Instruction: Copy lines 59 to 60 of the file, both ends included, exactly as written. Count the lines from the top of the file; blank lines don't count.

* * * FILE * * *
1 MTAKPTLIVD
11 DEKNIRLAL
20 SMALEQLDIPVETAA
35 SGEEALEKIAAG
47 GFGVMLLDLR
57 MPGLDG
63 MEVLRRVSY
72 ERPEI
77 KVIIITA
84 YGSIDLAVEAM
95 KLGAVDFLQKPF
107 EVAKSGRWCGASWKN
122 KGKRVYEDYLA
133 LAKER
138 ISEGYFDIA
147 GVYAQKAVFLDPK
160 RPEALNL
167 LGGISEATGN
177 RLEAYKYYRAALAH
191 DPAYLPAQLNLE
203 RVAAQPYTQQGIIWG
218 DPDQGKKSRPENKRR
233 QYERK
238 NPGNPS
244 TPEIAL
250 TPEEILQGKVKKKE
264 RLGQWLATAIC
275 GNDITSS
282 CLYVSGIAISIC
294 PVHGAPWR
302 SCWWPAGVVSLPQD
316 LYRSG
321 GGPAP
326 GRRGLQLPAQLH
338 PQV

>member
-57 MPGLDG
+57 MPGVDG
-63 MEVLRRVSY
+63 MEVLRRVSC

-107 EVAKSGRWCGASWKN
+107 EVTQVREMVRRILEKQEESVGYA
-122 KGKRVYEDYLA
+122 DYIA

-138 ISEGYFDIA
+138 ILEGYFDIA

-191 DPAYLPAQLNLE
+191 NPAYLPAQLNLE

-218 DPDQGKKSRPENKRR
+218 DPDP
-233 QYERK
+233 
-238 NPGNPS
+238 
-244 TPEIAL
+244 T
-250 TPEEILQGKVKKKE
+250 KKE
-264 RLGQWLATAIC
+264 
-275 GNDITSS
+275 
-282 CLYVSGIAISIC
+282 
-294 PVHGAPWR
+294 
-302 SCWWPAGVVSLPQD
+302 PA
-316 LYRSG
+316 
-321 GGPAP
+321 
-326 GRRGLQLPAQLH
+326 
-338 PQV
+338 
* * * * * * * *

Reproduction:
-264 RLGQWLATAIC
+264 